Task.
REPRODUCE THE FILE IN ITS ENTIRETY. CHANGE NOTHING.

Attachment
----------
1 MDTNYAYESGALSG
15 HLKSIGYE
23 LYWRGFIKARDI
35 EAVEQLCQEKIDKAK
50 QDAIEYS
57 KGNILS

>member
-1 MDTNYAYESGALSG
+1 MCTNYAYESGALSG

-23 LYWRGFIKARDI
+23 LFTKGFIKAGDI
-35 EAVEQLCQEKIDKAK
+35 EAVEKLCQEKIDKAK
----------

1 MDTNYAYESGALSG
15 HLKSIGYE
23 LYWRGFIKARDI
35 EAVEQLCQEKIDKAK
50 QDAIEYS
57 KGNILS

>member
-1 MDTNYAYESGALSG
+1 MCTNYAYESGALSG

-23 LYWRGFIKARDI
+23 LFTKGFIKAGDI
-35 EAVEQLCQEKIDKAK
+35 EAVEKLCQEKIDKAK